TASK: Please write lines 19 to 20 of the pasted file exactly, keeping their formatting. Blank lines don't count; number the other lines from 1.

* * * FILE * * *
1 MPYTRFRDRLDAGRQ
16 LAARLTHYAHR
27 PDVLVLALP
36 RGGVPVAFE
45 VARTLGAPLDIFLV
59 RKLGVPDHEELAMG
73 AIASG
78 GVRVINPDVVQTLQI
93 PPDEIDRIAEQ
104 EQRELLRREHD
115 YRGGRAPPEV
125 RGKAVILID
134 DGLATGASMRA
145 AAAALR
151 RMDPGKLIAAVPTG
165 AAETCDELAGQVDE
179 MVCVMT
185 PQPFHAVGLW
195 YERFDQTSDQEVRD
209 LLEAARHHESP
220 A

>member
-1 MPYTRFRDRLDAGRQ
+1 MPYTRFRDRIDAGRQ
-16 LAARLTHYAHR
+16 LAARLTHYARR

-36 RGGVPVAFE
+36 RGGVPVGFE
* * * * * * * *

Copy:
195 YERFDQTSDQEVRD
209 LLEAARHHESP